Those who are attached for sense gratification... Bhoga means sense gratification. Bhogaiśvarya. Aiśvarya, opulence and sense gratification, those who are too much attached... Now, why people are so much slow in the matter of understanding spiritual value of life? At the present moment, why people are not...? Manda. Manda means very slow. They do not take seriously that... Kṛṣṇa consciousness movement is the most important movement for the upliftment of the human society, but they do not take it very seriously. Why? Bhogaiśvarya-prasaktānām. They have been taught... The modern civilization is simply teaching people how to enjoy life by sense gratification. Especially in the Western countries, so many things. Even for shaving there is machine. Means they do not want to ply the razor even. Formerly, safety razor, formerly, there was Halogram(?) razor. Now simply you take the machine. Not to move the hand even. You see? This is advancement of civilization. The more you enjoy your senses...

But actually, the human life is meant for not enjoying the senses. That is called tapasya. To deny. That is human life. That is Vedic civilization.

Bhoga means enjoyment, sense enjoyment, and tyāga means to give up this material world.
Lecture on SB 6.1.13-14 -- New York, July 27, 1971:

So we have been discussing this verse for the last two days. Tyāgena. Partially I have already explained: tyāga, renounce. There is some natural tendency also for renouncing. When one gets to the topmost of material opulence, immediately there is a tendency for renunciation. This hippie movement is like that. They have got a good qualification that they have renounced this materialistic way of life. Tyāgena. The, there are two kinds of tendencies: one is bhoga and one is tyāga. Bhoga means enjoyment, sense enjoyment, and tyāga means to give up this material world. But without guidance, one does not know how to renounce this material world. That is called tyāga. Bhoga and tyāga, two kinds of tendencies are going on in this material world. First of all they want to enjoy, and when they are frustrated in enjoyment, then there is renouncement. Again when they are tired of renouncement, again enjoyment. Just like the clock pendulum, this side and that side—tock, tock, tock, tock. Similarly, we are oscillating: sometimes in the platform of enjoyment and sometimes on the platform of renouncement. Two things are there in this material world. The karmīs, they are trying to enjoy this world, whole day and night that expressway, always trucks and cars are going on—sonh, sonh, sonh, sonh. Bhoga, how to enjoy, first class. Another, the hippies. They don't want to do anything. Both sides are there in your country, bhoga and tyāga.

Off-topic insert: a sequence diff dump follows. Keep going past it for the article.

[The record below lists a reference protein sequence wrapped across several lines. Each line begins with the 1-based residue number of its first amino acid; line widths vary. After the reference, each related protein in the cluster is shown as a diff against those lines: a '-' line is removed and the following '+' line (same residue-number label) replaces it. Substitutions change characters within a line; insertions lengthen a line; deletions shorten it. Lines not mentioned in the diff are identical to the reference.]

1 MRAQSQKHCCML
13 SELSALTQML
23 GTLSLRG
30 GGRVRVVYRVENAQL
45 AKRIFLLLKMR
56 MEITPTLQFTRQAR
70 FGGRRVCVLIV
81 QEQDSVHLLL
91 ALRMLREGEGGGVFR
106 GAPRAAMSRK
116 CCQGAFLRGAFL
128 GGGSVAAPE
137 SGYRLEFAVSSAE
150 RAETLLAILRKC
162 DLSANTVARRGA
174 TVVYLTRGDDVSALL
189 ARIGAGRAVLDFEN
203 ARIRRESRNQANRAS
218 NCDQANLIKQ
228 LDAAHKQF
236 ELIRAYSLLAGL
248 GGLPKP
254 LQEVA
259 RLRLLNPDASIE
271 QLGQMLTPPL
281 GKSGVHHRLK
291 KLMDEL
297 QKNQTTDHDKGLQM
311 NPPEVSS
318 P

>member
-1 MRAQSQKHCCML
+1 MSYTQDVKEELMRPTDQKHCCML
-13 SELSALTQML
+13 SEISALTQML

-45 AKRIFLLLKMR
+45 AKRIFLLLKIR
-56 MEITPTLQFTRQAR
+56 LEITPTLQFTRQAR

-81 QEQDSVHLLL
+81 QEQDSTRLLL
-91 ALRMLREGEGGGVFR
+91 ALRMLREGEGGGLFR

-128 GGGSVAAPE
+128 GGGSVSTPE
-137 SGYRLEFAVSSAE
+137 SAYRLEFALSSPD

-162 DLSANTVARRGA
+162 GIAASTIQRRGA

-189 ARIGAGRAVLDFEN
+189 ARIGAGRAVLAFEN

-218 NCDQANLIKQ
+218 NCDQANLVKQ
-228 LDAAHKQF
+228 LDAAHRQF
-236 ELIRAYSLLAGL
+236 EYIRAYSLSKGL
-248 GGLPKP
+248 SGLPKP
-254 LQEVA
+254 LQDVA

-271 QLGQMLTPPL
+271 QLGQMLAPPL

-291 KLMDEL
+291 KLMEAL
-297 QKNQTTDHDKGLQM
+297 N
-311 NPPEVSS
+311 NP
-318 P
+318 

Bhoga, bhoga means sense enjoyment, and aiśvarya means opulence, wealth, riches.
Lecture on SB 7.9.8 -- Seattle, October 21, 1968:

In the Bhagavad-gītā it is stated that bhogaiśvarya-prasaktānāṁ tayāpahṛta-cetasām (BG 2.44). Bhoga, bhoga means sense enjoyment, and aiśvarya means opulence, wealth, riches. Persons who are very much attached to sense gratification and hankering after material opulence, bhogaiśvarya-prasaktānāṁ tayā, and by such thing, apahṛta-cetasām... Apahṛta means bewildered; cetasām, consciousness. Such persons, they are thinking that "These things will save me." They never think that they will have to leave all these things behind him, and he has to go alone. Just like when a bird flies in the sky, so he has to leave behind him everything, and he has to fly in the sky on his own strength. There is no other help. Why bird? Take these airplanes, jet planes. When we get on the sky, leaving this land, no more we can depend on our strength on the land. If the plane is sufficiently strong, then we can fly; otherwise there is danger. Similarly persons who are very much materialistic, they are thinking that this opulence, prestige, and material strength will save him. No. That is bewilderment.